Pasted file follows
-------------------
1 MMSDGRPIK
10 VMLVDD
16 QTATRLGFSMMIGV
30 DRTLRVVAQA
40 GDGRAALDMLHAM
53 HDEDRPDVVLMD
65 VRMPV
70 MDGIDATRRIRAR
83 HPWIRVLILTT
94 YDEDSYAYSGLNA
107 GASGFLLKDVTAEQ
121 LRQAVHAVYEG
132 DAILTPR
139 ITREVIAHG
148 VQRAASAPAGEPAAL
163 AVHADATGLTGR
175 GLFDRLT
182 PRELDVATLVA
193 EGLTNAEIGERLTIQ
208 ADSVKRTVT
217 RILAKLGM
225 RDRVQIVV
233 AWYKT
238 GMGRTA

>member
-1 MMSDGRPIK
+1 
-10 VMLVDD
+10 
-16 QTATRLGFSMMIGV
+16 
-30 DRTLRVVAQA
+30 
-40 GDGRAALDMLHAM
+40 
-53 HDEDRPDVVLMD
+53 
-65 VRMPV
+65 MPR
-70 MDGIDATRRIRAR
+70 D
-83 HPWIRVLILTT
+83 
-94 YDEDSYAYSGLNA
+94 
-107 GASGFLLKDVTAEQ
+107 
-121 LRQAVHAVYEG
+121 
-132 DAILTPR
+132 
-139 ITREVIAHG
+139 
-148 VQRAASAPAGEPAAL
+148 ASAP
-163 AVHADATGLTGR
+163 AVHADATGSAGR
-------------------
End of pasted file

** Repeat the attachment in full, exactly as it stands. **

1 MMSDGRPIK
10 VMLVDD
16 QTATRLGFSMMIGV
30 DRTLRVVAQA
40 GDGRAALDMLHAM
53 HDEDRPDVVLMD
65 VRMPV
70 MDGIDATRRIRAR
83 HPWIRVLILTT
94 YDEDSYAYSGLNA
107 GASGFLLKDVTAEQ
121 LRQAVHAVYEG
132 DAILTPR
139 ITREVIAHG
148 VQRAASAPAGEPAAL
163 AVHADATGLTGR
175 GLFDRLT
182 PRELDVATLVA
193 EGLTNAEIGERLTIQ
208 ADSVKRTVT
217 RILAKLGM
225 RDRVQIVV
233 AWYKT
238 GMGRTA

>member
-1 MMSDGRPIK
+1 
-10 VMLVDD
+10 
-16 QTATRLGFSMMIGV
+16 
-30 DRTLRVVAQA
+30 
-40 GDGRAALDMLHAM
+40 
-53 HDEDRPDVVLMD
+53 
-65 VRMPV
+65 MPR
-70 MDGIDATRRIRAR
+70 D
-83 HPWIRVLILTT
+83 
-94 YDEDSYAYSGLNA
+94 
-107 GASGFLLKDVTAEQ
+107 
-121 LRQAVHAVYEG
+121 
-132 DAILTPR
+132 
-139 ITREVIAHG
+139 
-148 VQRAASAPAGEPAAL
+148 ASAP
-163 AVHADATGLTGR
+163 AVHADATGSAGR